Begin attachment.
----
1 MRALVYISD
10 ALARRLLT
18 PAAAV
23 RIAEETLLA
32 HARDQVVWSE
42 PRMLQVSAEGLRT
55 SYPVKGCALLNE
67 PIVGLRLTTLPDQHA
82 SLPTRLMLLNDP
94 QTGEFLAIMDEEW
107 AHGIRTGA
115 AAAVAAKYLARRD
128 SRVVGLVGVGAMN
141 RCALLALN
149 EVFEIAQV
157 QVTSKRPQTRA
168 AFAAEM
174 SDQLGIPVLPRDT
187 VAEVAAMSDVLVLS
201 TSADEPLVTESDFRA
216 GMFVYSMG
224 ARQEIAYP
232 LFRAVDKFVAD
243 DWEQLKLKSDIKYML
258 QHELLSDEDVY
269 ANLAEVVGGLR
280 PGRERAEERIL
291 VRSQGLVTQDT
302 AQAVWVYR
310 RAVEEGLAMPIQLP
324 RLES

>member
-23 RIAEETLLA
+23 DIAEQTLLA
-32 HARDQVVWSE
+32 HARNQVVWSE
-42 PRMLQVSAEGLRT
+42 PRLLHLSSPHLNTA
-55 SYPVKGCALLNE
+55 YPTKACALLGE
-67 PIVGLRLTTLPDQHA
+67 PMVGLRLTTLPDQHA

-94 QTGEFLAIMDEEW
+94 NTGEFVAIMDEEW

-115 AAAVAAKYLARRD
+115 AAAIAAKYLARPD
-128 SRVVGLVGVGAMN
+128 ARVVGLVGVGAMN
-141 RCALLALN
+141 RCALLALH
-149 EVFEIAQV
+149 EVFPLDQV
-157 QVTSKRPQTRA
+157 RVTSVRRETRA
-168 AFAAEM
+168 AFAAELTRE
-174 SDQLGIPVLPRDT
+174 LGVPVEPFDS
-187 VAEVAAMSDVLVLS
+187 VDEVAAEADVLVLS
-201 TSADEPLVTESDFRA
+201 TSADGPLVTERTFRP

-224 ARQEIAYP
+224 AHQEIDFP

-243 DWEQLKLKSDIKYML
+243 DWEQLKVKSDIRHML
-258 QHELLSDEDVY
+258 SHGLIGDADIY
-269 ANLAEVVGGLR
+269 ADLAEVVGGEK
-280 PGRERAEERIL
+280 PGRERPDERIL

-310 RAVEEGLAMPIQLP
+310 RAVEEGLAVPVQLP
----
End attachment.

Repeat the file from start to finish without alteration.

1 MRALVYISD
10 ALARRLLT
18 PAAAV
23 RIAEETLLA
32 HARDQVVWSE
42 PRMLQVSAEGLRT
55 SYPVKGCALLNE
67 PIVGLRLTTLPDQHA
82 SLPTRLMLLNDP
94 QTGEFLAIMDEEW
107 AHGIRTGA
115 AAAVAAKYLARRD
128 SRVVGLVGVGAMN
141 RCALLALN
149 EVFEIAQV
157 QVTSKRPQTRA
168 AFAAEM
174 SDQLGIPVLPRDT
187 VAEVAAMSDVLVLS
201 TSADEPLVTESDFRA
216 GMFVYSMG
224 ARQEIAYP
232 LFRAVDKFVAD
243 DWEQLKLKSDIKYML
258 QHELLSDEDVY
269 ANLAEVVGGLR
280 PGRERAEERIL
291 VRSQGLVTQDT
302 AQAVWVYR
310 RAVEEGLAMPIQLP
324 RLES

>member
-23 RIAEETLLA
+23 DIAEQTLLA
-32 HARDQVVWSE
+32 HARNQVVWSE
-42 PRMLQVSAEGLRT
+42 PRLLHLSSPHLNTA
-55 SYPVKGCALLNE
+55 YPTKACALLGE
-67 PIVGLRLTTLPDQHA
+67 PMVGLRLTTLPDQHA

-94 QTGEFLAIMDEEW
+94 NTGEFVAIMDEEW

-115 AAAVAAKYLARRD
+115 AAAIAAKYLARPD
-128 SRVVGLVGVGAMN
+128 ARVVGLVGVGAMN
-141 RCALLALN
+141 RCALLALH
-149 EVFEIAQV
+149 EVFPLDQV
-157 QVTSKRPQTRA
+157 RVTSVRRETRA
-168 AFAAEM
+168 AFAAELTRE
-174 SDQLGIPVLPRDT
+174 LGVPVEPFDS
-187 VAEVAAMSDVLVLS
+187 VDEVAAEADVLVLS
-201 TSADEPLVTESDFRA
+201 TSADGPLVTERTFRP

-224 ARQEIAYP
+224 AHQEIDFP

-243 DWEQLKLKSDIKYML
+243 DWEQLKVKSDIRHML
-258 QHELLSDEDVY
+258 SHGLIGDADIY
-269 ANLAEVVGGLR
+269 ADLAEVVGGEK
-280 PGRERAEERIL
+280 PGRERPDERIL

-310 RAVEEGLAMPIQLP
+310 RAVEEGLAVPVQLP